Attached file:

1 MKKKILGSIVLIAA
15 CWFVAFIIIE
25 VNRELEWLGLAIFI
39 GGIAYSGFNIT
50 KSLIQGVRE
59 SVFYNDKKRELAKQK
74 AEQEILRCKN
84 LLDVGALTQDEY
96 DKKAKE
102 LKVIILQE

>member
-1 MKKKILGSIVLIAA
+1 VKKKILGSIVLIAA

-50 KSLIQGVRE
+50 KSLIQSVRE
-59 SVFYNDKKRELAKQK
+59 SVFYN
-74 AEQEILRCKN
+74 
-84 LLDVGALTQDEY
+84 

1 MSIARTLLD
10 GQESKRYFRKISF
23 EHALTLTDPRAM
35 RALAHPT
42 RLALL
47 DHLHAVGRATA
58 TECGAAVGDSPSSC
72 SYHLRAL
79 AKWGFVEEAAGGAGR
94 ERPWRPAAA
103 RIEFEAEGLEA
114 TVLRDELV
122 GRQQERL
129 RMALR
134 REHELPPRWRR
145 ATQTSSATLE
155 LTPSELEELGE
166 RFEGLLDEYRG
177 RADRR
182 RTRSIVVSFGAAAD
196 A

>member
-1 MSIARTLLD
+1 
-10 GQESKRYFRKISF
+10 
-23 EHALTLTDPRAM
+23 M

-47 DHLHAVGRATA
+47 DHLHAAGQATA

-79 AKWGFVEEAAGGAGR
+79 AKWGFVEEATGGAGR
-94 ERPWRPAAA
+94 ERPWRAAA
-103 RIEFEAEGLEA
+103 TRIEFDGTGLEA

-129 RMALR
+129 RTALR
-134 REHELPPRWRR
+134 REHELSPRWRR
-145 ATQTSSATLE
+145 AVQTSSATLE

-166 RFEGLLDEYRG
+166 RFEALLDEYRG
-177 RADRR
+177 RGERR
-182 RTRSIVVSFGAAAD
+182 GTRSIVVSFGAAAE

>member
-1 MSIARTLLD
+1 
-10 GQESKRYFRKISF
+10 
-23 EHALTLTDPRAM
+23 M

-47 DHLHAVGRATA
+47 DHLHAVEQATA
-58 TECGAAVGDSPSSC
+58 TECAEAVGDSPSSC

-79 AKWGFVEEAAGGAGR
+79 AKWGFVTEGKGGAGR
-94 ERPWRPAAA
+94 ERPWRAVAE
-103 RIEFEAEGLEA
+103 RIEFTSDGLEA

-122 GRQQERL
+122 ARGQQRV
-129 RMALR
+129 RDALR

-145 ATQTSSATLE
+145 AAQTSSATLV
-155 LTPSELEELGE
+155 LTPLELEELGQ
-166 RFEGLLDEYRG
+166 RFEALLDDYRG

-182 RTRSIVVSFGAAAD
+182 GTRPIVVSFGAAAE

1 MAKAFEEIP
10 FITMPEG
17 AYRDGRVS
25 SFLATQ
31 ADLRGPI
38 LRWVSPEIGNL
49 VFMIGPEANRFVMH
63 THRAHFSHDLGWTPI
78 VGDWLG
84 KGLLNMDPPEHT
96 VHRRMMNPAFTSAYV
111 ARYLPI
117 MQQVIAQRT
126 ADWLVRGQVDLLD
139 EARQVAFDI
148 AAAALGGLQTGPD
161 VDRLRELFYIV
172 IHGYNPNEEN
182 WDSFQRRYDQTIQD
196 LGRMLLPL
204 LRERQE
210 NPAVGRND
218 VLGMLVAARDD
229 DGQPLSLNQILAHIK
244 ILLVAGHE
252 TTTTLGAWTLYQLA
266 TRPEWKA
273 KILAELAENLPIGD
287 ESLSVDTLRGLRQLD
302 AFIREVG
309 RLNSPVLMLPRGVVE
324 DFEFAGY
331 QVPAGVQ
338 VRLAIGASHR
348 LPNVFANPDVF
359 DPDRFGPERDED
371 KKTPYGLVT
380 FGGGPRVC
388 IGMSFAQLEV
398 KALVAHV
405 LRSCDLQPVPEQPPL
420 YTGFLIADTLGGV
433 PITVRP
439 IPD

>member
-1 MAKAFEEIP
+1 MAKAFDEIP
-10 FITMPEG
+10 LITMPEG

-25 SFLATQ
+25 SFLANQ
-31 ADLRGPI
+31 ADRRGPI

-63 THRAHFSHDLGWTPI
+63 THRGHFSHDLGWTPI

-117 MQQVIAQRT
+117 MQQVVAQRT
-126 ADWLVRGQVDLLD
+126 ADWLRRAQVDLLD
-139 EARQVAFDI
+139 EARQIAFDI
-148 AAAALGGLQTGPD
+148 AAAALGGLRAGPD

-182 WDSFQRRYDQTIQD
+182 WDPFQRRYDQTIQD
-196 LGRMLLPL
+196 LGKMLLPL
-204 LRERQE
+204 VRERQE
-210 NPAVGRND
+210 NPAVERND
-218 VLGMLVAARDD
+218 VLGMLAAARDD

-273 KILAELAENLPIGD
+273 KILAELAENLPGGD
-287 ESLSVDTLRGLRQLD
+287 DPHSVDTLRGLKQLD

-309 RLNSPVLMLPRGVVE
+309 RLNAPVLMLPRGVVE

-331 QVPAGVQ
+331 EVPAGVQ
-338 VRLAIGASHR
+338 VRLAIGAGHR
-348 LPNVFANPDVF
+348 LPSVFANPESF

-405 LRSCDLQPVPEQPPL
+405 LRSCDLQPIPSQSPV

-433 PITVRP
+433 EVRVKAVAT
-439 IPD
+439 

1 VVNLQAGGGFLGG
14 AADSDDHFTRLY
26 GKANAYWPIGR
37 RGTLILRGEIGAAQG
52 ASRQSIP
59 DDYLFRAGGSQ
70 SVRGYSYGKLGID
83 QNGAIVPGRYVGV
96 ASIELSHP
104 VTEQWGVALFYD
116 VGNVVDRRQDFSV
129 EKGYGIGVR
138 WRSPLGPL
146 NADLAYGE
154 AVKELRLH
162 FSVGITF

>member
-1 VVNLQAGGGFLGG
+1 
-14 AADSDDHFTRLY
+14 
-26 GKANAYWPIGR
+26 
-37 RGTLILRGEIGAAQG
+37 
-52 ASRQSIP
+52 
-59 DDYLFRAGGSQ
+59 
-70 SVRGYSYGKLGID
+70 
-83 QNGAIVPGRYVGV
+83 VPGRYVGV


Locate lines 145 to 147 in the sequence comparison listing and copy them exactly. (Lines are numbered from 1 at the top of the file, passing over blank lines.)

+1 MAKAFDEIP
-10 FITMPEG
+10 LITMPEG